Vaasaett, an energy think tank, carried out a study across 23 major European cities and found that of these, Helsinki had the cheapest electricity. In contrast, households in Berlin pay the most for electricity – roughly two and a half times more than those in the Finnish capital.
Why are Berliners paying such a high price for electricity? The main reason is down to energy taxes which make up close to a third of their bill. In Britain, energy taxes represent about 10% of energy bills, although recent cuts to green levies should see this figure fall by up to 4%.
London tops winter price rise table
Although Vaasaett found that prices have increased in a number of cities in the past month, the highest rises took place in London. These hikes have led to a huge debate around how the energy market is regulated and led the government to cut the amount of green levies added on to energy bills.
Of the big six, only British Gas and SSE have announced when these cuts, worth roughly £50 per year to the average household, will be implemented. npower and ScottishPower have yet to announce dates.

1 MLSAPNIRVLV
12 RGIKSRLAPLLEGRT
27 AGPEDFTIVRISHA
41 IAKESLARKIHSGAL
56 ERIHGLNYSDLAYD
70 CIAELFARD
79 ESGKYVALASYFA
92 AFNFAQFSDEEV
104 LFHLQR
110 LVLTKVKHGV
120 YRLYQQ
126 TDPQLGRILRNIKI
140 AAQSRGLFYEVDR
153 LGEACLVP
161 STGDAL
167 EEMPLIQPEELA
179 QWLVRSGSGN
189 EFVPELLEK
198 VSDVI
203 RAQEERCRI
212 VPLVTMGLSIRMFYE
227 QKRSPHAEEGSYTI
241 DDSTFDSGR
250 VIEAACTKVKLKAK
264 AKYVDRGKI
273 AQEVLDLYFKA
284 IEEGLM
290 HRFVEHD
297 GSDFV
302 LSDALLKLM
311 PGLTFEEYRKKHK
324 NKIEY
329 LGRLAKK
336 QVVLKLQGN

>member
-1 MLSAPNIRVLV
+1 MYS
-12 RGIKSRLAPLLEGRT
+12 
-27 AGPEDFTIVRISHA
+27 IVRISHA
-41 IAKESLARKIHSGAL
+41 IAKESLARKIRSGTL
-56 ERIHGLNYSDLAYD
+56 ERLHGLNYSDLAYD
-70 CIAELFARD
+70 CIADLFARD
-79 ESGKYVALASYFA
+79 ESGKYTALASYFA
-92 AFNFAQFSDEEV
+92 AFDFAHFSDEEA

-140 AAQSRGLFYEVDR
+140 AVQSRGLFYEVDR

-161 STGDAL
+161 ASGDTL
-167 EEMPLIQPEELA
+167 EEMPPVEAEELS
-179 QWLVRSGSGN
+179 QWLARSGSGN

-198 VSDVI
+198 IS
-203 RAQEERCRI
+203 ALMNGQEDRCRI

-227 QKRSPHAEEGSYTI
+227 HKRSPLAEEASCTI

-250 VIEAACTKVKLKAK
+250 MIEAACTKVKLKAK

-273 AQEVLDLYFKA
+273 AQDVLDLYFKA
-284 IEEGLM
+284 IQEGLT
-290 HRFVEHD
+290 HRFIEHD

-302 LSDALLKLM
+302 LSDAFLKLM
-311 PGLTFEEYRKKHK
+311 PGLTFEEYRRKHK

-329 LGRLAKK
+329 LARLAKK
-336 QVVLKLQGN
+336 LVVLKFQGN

EDF Energy and E.ON included the cuts in their initial winter price rises.
Despite the recent increases, London is one of the cheapest cities to buy electricity in Europe and ranks in the bottom third.
UK switching numbers remain low
Despite gas and electricity price hikes the number of households switching energy suppliers in the UK remains low. An article published on the BBC news website says just 10% of consumers have changed in the past 12 months.
A recent study conducted by independent energy supplier Co-operative Energy found that 70% of Brits think there is little difference between the different energy suppliers operating on the market. A further 63% said they were “fed up” with the big six’s domination of the energy market.
Speaking on the results, Group General Manager at Co-operative Energy Ramsay Dunning, said: “The big six have a stranglehold on both the UK’s energy generation and supply, which makes it difficult for new, independent suppliers to enter the market. Consumers are deeply mistrustful of the industry and switching rates have fallen to woefully low levels.”